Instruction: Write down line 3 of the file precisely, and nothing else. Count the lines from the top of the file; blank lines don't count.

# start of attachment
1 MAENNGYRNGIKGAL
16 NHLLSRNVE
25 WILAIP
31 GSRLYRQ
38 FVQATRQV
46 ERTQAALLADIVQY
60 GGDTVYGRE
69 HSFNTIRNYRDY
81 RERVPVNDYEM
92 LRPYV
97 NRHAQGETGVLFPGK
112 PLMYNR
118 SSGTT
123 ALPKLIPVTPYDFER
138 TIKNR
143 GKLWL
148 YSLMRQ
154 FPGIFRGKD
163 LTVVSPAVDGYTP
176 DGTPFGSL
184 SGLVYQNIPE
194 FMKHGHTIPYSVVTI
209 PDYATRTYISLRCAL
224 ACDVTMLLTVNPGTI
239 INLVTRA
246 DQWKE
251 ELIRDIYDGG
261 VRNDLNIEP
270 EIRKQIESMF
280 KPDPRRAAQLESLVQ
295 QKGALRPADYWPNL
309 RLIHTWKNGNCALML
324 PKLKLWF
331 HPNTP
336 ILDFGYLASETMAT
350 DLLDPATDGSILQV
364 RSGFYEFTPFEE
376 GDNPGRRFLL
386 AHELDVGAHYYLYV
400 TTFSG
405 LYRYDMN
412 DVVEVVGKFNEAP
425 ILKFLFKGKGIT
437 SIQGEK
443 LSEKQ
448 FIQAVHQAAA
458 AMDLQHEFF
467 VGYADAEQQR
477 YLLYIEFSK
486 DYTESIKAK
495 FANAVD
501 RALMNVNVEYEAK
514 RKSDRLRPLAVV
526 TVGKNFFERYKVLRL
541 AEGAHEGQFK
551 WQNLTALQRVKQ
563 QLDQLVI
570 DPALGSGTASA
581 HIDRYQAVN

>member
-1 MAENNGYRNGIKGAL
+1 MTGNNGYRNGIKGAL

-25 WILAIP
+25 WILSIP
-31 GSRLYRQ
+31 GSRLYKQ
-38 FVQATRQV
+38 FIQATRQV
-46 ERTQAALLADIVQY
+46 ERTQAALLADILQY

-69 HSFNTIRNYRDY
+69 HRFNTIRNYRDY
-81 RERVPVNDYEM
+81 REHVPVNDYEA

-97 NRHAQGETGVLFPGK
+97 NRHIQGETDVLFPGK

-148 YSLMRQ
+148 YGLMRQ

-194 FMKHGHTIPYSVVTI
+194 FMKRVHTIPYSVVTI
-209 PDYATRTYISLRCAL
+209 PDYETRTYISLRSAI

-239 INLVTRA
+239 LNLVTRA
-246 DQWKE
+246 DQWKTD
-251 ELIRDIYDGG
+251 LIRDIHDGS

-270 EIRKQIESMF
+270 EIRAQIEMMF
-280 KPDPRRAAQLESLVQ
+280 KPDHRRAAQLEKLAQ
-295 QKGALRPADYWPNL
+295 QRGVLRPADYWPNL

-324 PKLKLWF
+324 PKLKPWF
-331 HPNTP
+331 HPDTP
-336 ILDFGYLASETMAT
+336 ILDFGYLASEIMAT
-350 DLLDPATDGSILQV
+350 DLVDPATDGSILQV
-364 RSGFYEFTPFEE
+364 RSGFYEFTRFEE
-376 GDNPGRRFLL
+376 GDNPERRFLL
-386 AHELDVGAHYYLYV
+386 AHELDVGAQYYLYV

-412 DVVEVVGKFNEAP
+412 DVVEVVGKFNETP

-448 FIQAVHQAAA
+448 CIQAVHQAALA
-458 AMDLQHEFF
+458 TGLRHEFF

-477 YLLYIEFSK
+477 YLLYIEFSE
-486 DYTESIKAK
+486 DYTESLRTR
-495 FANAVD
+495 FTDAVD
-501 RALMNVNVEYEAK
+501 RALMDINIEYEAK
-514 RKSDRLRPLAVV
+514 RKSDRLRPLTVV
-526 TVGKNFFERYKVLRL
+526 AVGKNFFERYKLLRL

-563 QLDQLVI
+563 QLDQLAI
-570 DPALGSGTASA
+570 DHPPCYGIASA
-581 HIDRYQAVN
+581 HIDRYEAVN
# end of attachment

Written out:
25 WILAIP